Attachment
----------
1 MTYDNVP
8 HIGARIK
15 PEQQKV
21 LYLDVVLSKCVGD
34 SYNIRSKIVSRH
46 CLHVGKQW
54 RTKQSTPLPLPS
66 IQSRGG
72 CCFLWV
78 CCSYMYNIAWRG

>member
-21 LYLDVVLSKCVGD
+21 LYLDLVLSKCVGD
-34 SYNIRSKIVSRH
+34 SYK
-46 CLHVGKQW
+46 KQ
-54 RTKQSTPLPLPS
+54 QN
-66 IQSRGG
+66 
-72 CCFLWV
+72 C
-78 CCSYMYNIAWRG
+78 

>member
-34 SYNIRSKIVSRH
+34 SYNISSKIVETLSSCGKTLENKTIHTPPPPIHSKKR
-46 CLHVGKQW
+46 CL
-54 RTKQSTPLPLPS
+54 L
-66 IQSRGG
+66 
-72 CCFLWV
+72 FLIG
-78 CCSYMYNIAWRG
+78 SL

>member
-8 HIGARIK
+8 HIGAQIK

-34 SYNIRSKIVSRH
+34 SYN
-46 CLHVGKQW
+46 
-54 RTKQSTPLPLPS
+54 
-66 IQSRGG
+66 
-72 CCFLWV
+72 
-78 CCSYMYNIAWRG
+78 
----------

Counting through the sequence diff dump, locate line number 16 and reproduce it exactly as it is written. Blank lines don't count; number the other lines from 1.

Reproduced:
-46 CLHVGKQW